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St. Louisan starts a bakery chain — but this isn’t the story of Bread Co.

The Women's Bakery opened three years ago in Kigali, Rwanda. Founded by St. Louis native Markey Culver, it's a social-enterprise business focused on training and employing women.
Provided | The Women's Bakery
The Women's Bakery opened three years ago in Kigali, Rwanda. Founded by St. Louis native Markey Culver, it's a social-enterprise business focused on training and employing women.

A St. Louisan starts a bakery. It’s a plotline that may make some think instantly of St. Louis Bread Co.

But Markey Culver’s chain of bakeries doesn’t mark suburban shopping centers throughout the region. Hers is much farther away.

Culver was stationed in Rwanda as a Peace Corps volunteer from 2010-2012, teaching English and advising new mothers on nutrition at a hospital. A pining for bread led to the founding of The Women’s Bakery, a growing network of mostly women-run bakeries in East Africa.

Culver had never baked a loaf of bread before. But here she was, a year into her Peace Corps service in Rwanda, craving gluten and carbs. She found ingredients around her village and a recipe and directions for a Dutch oven in her Peace Corps manual using pots and stones.

“And I just made bread and it worked, thank goodness,” Culver said.

Culver was already running a cooking class for women in the community, using ingredients from the hospital garden. When those women saw the fresh bread, they asked to be taught.

Before the first batch of dough could cool, the women were breaking off pieces of bread for their children “pretty much immediately,” Culver said.

“And the reason that was an 'aha moment' for me was because I realized women were a conduit, obviously, for their children. And when I realized that, I thought ‘well, hello! If we just pack this bread full of fat and protein and micronutrients, then this could be a pretty darn healthy snack.'”

Culver’s cooking class came up with recipes using peanut oil for more protein as well as carrots and beets.

“If malnutrition were a problem in the village I realized that bread could be an interesting vehicle for nutrition,” Culver said during an interview.

Opening up shop

Culver, who is now 33, made a promise to the women of her village as her Peace Corps service concluded: raise the funds and I’ll return to help you open a bakery.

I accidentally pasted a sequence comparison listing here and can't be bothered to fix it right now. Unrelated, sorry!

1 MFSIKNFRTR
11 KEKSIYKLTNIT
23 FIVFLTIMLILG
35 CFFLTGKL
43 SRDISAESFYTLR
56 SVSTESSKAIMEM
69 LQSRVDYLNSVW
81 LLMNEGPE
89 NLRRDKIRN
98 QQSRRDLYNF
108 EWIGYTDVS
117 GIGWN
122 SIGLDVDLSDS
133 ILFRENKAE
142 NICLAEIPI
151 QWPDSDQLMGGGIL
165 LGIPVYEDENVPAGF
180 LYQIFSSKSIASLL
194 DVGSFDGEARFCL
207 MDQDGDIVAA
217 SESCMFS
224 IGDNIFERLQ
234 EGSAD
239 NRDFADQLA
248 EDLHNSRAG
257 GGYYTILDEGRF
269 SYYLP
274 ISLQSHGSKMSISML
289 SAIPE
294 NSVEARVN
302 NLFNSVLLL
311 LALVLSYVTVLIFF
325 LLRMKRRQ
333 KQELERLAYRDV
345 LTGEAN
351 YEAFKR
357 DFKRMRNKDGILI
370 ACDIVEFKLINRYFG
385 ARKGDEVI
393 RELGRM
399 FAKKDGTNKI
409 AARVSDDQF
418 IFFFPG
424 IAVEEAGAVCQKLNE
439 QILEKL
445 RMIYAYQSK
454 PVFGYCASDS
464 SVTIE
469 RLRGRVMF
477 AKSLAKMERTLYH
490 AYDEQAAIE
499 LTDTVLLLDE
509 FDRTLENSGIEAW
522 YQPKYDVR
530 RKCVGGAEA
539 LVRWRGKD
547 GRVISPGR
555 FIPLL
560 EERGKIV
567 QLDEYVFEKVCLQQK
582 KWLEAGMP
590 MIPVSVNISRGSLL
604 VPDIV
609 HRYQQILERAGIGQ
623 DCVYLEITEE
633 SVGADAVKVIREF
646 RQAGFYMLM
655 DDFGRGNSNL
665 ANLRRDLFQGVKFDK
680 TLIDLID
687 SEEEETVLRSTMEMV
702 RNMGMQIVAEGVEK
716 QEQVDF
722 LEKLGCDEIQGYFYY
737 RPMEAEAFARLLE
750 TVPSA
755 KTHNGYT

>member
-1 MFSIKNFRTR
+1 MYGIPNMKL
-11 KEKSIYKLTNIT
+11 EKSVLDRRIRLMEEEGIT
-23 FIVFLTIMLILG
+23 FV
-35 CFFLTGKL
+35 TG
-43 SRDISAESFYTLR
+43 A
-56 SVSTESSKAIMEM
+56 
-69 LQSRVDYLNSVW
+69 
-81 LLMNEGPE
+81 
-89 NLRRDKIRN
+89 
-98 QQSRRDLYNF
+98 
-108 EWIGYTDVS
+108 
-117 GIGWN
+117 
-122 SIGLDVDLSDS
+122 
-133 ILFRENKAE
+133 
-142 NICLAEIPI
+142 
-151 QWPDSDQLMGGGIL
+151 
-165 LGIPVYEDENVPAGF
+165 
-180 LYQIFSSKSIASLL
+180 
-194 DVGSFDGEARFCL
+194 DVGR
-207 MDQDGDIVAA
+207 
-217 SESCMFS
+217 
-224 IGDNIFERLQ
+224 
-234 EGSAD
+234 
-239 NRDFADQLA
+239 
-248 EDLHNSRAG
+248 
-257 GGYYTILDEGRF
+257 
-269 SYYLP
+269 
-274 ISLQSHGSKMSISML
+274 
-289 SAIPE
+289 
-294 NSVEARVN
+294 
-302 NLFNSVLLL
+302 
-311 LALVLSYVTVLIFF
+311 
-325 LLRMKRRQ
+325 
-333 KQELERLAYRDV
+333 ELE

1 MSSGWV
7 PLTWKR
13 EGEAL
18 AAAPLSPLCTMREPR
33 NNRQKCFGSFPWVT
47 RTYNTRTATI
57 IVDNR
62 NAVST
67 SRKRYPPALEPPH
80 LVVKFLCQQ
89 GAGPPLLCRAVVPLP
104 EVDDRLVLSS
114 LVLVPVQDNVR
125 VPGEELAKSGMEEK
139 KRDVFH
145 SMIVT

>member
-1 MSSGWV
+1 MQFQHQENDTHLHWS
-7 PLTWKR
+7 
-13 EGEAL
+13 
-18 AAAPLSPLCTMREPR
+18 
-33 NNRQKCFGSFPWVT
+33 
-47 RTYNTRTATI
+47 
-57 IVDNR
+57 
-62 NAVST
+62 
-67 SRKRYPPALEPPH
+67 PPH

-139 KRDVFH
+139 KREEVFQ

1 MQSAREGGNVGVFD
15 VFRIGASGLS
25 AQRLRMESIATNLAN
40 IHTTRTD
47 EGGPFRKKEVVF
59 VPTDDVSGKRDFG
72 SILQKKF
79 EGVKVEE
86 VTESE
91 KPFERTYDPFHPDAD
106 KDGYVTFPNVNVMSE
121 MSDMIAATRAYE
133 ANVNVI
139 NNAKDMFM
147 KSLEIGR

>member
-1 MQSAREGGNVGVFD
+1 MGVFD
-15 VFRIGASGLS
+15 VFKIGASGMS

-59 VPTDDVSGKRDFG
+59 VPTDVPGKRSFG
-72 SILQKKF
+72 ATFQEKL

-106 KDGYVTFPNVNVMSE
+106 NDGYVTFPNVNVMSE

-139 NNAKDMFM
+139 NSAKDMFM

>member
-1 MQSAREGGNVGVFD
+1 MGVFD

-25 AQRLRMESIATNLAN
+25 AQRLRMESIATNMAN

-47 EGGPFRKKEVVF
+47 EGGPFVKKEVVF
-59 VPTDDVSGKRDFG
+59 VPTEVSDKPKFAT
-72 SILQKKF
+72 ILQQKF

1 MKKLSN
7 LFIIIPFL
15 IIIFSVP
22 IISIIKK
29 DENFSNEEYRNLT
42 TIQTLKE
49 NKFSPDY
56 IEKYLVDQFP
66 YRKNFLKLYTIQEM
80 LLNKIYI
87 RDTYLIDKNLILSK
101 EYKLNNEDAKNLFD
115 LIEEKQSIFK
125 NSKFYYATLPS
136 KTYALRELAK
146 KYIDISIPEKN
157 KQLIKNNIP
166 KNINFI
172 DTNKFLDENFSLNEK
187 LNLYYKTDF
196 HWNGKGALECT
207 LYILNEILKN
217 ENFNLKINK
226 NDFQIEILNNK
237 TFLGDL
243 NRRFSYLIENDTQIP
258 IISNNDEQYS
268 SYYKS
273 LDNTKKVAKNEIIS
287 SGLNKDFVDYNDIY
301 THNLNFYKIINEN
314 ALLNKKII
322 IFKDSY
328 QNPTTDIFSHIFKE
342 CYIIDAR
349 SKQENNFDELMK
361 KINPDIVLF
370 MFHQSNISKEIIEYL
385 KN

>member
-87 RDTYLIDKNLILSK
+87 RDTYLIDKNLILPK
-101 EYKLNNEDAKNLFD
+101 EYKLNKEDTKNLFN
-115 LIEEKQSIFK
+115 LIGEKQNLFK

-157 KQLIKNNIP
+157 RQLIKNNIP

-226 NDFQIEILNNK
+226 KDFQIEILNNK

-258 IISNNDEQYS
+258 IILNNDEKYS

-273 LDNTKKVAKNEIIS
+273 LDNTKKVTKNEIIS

They did so quickly. So Culver returned and helped open The Rwandan Women’s Bakery.

But as most business success stories aren’t without failure, the first bakery closed after a short time. Culver doubled down by partnering with friend and fellow Peace Corps alumna Julie Greene, to next open The Women’s Bakery, in the capital Kigali.

“The Women’s Bakery exists to create access to education for women, we exist to create access to gainful and also sustainable employment for women,” Culver said.

Culver, who was born in Ladue, has since earned an MBA from Washington University. The Women’s Bakery has opened five more locations in Rwanda and Tanzania with plans to expand into Uganda soon.

The Women's Bakery has four locations in Rwanda and two in Tanzania with plans to open one in Uganda later this year.
Credit Mapbox, Open Street Map
The Women's Bakery has four locations in Rwanda and two in Tanzania with plans to open one in Uganda later this year.

At the flagship bakery on a Kigali side street, customers lounge on couches and swinging benches in a large front patio shaded by an awning and leafy wall. They drink local coffee and snack on sugar-dusted pretzels and twisted honey bread.

“The pretzel is my favorite and also the carrot muffin is the best,” said Noel Ntabanganyimana, director of the bakery’s Rwanda operations during a visit in late July, a week before the bakery celebrated its third anniversary.

In a corner of the kitchen, two women twist small strips of golden dough with oily hand into pretzels and honey rolls.

The Women’s Bakery has a social enterprise mission, Ntabanganyimana explained from one of those shady benches. The bakery puts employment and training ahead of profit, meaning it’s had to absorb losses from the rural franchises through donations or success of the recently-expanded Kigali spot.

“One of the big challenges is big bakeries are making huge (amounts of) bread at the same cost as what we make,” Ntabanganyimana said, adding “but it is not the same quality.”

The Women’s Bakery also hires women who are disadvantaged, Ntabanganyimana said, with 70 percent of the women hired are illiterate and also single mothers or unemployed. In all, about 40 women work for the bakery with an equal number having gone through the training program and taken the certificate elsewhere.

“We bring them with the hope to train them and give them the skill to perform and go on the job market, “ Ntabanganyimana said.

Originally, the bakery planned to franchise the satellite bakeries but learned the women didn’t want to own the stores, just operate them. That’s slowed the growth model.

Growth model

In talking over the future of The Women’s Bakery, Culver is quick to reference a famous chain of bakeries in her dreams of expansion and trying again to franchise.

“So if you envision something like a Panera — or a St. Louis Bread Co. — it’s something like that,” she said.

In fact, she’d love to get some advice from the founders of that more famous eatery.

“And you’d think being from St. Louis, there would be some connection and I just don’t have any,” she said with a laugh.

Culver travels between the U.S. and Rwanda several times a year. For motivation amid the challenges of running a multinational enterprise, she keeps coming back to women who roll and bake the bread, saying their power and resilience is a constant inspiration.

Follow Ryan on Twitter: @rpatrickdelaney

Ryan was an education reporter at St. Louis Public Radio.

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